Ovarian Remnant Syndrome – Sue’s story

After suffering with endometriosis I decided at the age of 35 that I wanted a hysterectomy (despite having no children). Since the age of 13 I had suffered with severe period pain. When I was 26 I saw a gynaecologist (Mr W), who decided to do a D&C, this did not help with the pain so Mr W then did a laparoscopy. I was diagnosed with extensive endometriosis.

I then began a course of Zoladex injections. At the end of the course I had another laparoscopy and the endometriosis was no more. Was I cured? NO! Three months later I began to have severe period pain again. Another laparoscopy and endometriosis was diagnosed again, worse than before. Another course of Zoladex, but this time the pain became unbearable and I was flooding.

I saw another consultant and had 2 pre-sacral neurectomies (where they cut the pre-sacral nerves to stop the pain) but these operations which were laparotomies did not help; and that is why at the age of 35 I had had ENOUGH.

So, on the 4th July 1995 I had a total hysterectomy and removal of both ovaries. As I was nursing at the time I had three months off work. I had no complications (unlike the PSN laparotemy’s, where I had a wound infection after both operations). I had hot flushes and night sweats so went on HRT, but could not tolerate it so decided to come off it. I still had the hot flushes etc, but I coped.

I was ok for about 4 years, and then the hot flushes stopped, the pain returned (mostly on the left side). I had bowel and bladder problems, back pain and indigestion. Had the endometriosis come back ? I saw Mr W (the gynaecologist) and he was adamant that there was no way that it could be endometriosis. and so began many years of seeing bladder, bowel, and other consultants who after doing their relevant investigations didn’t know why I was having these symptoms.

One doctor even suggested that as I had suffered so much pain in the past my body now expected the pain; in other words it was “all in my mind”. Oh no the pain was real and was getting worse, as was all the other symptoms. I ended up at the pain clinic and was prescribed morphine!

Over the years the dose has been “upped” as when I saw my GP and told them about the pain getting worse she just gave me more morphine. I saw Mr W again and I mentioned to him that I had read about ovarian remnant syndrome (where, if part of the ovary is left behind it can regrow and even produce hormones) he told me that there was “nothing left behind as he had made sure of that”. Also despite being admitted to hospital three times with abdominal pain and vomiting (and another 5 times when I didn’t go into hospital) the doctors could not find the cause of the symptoms. I think these pains were caused by cysts bursting.

In 2001 I was also diagnosed with diabetes and post viral fatigue syndrome and sadly I had to retire from my nursing job. Four years ago after having an MRI scan (which was one of the most horrendous scans I have ever had as I am claustrophobic) I was also diagnosed with a herniated disc in my lower back and have to use a stick when I am walking.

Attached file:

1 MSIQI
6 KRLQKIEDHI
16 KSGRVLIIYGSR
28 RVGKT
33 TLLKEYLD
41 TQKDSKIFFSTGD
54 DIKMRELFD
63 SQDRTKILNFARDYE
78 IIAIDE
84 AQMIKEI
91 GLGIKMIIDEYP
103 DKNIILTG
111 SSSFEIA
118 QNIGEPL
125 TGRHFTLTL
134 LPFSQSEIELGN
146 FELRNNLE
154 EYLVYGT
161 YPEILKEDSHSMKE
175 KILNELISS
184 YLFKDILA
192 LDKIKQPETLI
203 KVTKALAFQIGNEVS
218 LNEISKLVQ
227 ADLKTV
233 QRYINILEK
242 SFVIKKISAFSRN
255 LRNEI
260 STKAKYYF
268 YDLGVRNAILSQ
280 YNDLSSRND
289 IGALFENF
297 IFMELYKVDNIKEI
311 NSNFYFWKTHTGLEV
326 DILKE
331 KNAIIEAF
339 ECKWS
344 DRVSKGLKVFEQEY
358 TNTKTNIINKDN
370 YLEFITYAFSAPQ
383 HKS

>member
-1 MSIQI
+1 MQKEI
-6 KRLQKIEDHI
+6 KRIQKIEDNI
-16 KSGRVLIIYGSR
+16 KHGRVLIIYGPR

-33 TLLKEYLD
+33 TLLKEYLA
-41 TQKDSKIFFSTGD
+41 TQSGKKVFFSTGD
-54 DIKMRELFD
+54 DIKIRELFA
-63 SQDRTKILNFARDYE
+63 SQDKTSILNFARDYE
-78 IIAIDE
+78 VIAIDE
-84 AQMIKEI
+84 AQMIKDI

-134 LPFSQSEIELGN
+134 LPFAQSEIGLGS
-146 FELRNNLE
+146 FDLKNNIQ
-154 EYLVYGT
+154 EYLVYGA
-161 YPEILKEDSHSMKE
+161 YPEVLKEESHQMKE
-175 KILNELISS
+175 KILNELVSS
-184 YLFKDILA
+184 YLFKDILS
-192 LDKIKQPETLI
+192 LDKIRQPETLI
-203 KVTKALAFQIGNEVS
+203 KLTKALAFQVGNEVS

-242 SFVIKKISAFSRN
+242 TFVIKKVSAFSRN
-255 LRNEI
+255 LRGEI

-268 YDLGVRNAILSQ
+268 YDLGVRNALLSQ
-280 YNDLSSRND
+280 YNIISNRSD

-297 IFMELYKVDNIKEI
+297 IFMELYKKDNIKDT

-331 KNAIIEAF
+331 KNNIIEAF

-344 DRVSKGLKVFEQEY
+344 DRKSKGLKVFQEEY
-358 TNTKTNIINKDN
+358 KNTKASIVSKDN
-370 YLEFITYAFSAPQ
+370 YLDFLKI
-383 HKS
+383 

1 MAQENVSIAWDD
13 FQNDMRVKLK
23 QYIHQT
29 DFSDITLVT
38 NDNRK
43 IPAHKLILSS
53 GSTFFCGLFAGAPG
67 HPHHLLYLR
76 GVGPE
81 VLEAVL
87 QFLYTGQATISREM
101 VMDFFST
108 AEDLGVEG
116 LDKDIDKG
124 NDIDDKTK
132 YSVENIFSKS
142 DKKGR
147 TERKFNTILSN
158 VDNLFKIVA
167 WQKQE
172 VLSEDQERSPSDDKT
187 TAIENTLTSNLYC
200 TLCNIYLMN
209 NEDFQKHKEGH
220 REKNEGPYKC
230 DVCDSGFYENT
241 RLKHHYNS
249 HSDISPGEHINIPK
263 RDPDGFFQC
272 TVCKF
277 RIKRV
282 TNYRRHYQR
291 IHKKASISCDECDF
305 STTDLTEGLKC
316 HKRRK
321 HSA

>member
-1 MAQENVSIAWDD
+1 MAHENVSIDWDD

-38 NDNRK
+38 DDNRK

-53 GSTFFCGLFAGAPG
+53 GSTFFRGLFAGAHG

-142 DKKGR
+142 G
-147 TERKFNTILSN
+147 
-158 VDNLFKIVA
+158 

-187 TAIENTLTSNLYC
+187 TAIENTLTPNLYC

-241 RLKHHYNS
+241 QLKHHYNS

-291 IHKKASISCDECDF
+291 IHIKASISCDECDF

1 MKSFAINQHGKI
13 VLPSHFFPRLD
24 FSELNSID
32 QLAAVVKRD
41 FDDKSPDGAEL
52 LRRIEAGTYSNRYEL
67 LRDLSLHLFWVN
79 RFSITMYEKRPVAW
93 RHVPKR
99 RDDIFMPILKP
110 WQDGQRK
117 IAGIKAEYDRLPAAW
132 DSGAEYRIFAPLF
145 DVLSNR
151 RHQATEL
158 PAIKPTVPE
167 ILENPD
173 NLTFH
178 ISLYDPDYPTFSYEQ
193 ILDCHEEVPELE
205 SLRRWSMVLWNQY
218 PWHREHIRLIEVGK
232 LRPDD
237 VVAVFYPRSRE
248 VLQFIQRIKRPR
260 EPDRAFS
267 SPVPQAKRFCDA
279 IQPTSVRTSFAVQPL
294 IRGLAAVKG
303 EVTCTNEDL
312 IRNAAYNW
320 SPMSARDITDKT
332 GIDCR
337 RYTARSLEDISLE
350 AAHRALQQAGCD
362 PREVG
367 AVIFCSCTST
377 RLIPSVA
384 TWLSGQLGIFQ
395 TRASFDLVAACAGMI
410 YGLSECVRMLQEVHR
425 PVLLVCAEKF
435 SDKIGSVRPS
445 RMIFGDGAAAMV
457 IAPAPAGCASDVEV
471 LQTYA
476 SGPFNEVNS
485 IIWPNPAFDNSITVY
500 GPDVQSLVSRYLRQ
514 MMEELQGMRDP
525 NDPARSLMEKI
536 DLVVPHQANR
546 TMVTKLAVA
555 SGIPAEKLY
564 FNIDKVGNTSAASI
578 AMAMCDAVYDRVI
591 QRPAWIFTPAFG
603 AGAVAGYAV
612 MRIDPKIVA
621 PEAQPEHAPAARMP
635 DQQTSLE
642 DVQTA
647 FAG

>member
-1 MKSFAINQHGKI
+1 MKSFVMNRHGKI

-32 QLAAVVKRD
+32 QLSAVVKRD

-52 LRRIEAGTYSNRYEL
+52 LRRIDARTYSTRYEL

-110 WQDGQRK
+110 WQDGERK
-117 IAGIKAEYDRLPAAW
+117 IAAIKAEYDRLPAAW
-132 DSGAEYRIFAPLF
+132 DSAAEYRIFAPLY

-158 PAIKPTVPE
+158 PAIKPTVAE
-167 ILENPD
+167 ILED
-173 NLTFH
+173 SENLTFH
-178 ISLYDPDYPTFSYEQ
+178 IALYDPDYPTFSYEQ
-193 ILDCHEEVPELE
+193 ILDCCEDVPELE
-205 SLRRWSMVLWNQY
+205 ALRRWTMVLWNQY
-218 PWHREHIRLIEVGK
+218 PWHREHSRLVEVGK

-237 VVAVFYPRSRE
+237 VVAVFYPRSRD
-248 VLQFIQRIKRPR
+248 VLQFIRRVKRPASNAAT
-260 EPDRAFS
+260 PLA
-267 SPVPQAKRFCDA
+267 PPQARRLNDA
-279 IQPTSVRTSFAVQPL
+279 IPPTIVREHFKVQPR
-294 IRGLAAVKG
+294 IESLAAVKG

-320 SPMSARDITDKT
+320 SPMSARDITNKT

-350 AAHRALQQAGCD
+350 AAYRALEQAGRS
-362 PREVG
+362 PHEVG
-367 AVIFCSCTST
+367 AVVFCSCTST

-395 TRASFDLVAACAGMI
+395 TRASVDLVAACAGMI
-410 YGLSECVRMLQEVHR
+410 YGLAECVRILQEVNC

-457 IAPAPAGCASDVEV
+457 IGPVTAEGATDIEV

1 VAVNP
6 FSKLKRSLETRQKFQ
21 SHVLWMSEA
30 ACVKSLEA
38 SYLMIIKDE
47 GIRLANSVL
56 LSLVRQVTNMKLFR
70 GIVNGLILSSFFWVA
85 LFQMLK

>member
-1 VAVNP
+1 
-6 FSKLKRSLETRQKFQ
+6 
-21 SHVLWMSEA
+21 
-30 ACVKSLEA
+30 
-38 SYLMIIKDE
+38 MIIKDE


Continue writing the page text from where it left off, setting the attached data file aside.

Last year (2014) I began to suffer with awful indigestion (which I had suffered previously and the treatment I had been given had helped), but now nothing eased the pain and I was living off complan drinks. In January this year I saw a doctor at the hospital and he ordered an MRI scan of the abdomen. OMG, I nearly didn’t go for the scan because of the claustrophobia. The scan report was that there was a “cyst on the left ovary”? But I haven’t got any ovaries!

I was referred to another gynaecologist, and because of my age had to have a blood test to make sure I didn’t have cancer. A trans-vaginal ultrasound scan (an 8cm cyst found) and a pelvic MRI scan (this time I freaked out but managed to go through with it), and Ovarian Remnant Syndrome was diagnosed. At last, it only took 16 years.

On the 1st July I went to the operating theatre for a laparoscopy, to remove the ovary and cyst. But due to adhesions I had to have a laparotomy to remove the cyst and ovary that was stuck to the bowel and bladder and the adhesions. I was in the theatre for 3 hours and the gynaecologist had to get help from a general surgeon.

I came back to the ward on my own bed, had two IV infusions, a catheter, wound drain and was on oxygen. I was kept in hospital for a further 4 days. I was discharged on the 6th July after having my sutures (two in the belly button and eight on the previous PSN and hysterectomy scars) removed. I told the nurse that I had had problems before with wound infections and reminded her that I was also diabetic and therefore took longer to heal, but she went ahead and removed them! Too early I think.

A week later I had to get my GP to come out as I had a wound infection and was prescribed antibiotics. Tomorrow will be 4 weeks since my surgery and I am still in pain, and my wound is gaping on the right side and bleeding. ovarian remnant syndrome is very rare, but can and does occur. Apart from the radiologist and the gynecologist, none of the other doctors, nurses and ultrasound scanning staff had heard of it.

If after your hysterectomy and removal of the ovaries you are still having symptoms, (especially pain) insist on an MRI scan or a CT scan don’t put up with the pain like I did. Sorry it’s a long story (one day I would like to write a book), thanks for reading.


in my own words book coverNow available on our online store and all other online book store’s. In My Own Words: Women’s Experience of Hysterectomy is full of many other real-life stories from women the world over.

Other people’s stories help women feel less isolated. They show that they aren’t going mad, missing the point or stupid.

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